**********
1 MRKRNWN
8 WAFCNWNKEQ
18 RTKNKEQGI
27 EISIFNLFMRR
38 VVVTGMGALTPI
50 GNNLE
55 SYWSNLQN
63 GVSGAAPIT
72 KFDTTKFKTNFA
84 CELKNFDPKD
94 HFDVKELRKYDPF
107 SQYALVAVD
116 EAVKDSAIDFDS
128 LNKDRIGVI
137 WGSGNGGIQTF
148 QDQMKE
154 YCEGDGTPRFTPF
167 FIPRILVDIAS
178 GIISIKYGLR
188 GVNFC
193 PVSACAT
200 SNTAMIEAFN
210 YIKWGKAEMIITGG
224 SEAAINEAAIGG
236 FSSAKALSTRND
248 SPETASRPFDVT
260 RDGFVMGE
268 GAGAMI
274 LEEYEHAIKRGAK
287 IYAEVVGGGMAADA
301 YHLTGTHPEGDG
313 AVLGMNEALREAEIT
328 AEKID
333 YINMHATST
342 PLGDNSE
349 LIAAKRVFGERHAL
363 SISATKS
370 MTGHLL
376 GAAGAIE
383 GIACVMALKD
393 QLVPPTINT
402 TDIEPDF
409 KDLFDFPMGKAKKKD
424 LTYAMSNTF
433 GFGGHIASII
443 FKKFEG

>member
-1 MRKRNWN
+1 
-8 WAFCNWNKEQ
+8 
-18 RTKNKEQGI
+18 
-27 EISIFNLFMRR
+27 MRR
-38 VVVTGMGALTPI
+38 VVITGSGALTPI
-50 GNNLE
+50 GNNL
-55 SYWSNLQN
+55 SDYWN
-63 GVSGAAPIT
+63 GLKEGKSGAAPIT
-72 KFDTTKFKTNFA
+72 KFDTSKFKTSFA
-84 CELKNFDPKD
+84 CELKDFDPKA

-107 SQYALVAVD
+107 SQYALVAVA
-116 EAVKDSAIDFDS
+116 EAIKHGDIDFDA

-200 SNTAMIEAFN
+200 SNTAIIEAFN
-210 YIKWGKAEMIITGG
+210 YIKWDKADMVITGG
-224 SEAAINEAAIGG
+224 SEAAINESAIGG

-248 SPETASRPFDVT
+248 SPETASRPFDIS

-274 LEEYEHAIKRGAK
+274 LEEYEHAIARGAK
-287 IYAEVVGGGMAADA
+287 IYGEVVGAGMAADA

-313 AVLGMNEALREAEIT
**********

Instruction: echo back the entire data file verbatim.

1 MRKRNWN
8 WAFCNWNKEQ
18 RTKNKEQGI
27 EISIFNLFMRR
38 VVVTGMGALTPI
50 GNNLE
55 SYWSNLQN
63 GVSGAAPIT
72 KFDTTKFKTNFA
84 CELKNFDPKD
94 HFDVKELRKYDPF
107 SQYALVAVD
116 EAVKDSAIDFDS
128 LNKDRIGVI
137 WGSGNGGIQTF
148 QDQMKE
154 YCEGDGTPRFTPF
167 FIPRILVDIAS
178 GIISIKYGLR
188 GVNFC
193 PVSACAT
200 SNTAMIEAFN
210 YIKWGKAEMIITGG
224 SEAAINEAAIGG
236 FSSAKALSTRND
248 SPETASRPFDVT
260 RDGFVMGE
268 GAGAMI
274 LEEYEHAIKRGAK
287 IYAEVVGGGMAADA
301 YHLTGTHPEGDG
313 AVLGMNEALREAEIT
328 AEKID
333 YINMHATST
342 PLGDNSE
349 LIAAKRVFGERHAL
363 SISATKS
370 MTGHLL
376 GAAGAIE
383 GIACVMALKD
393 QLVPPTINT
402 TDIEPDF
409 KDLFDFPMGKAKKKD
424 LTYAMSNTF
433 GFGGHIASII
443 FKKFEG

>member
-1 MRKRNWN
+1 
-8 WAFCNWNKEQ
+8 
-18 RTKNKEQGI
+18 
-27 EISIFNLFMRR
+27 MRR
-38 VVVTGMGALTPI
+38 VVITGSGALTPI
-50 GNNLE
+50 GNNL
-55 SYWSNLQN
+55 SDYWN
-63 GVSGAAPIT
+63 GLKEGKSGAAPIT
-72 KFDTTKFKTNFA
+72 KFDTSKFKTSFA
-84 CELKNFDPKD
+84 CELKDFDPKA

-107 SQYALVAVD
+107 SQYALVAVA
-116 EAVKDSAIDFDS
+116 EAIKHGDIDFDA

-200 SNTAMIEAFN
+200 SNTAIIEAFN
-210 YIKWGKAEMIITGG
+210 YIKWDKADMVITGG
-224 SEAAINEAAIGG
+224 SEAAINESAIGG

-248 SPETASRPFDVT
+248 SPETASRPFDIS

-274 LEEYEHAIKRGAK
+274 LEEYEHAIARGAK
-287 IYAEVVGGGMAADA
+287 IYGEVVGAGMAADA

-313 AVLGMNEALREAEIT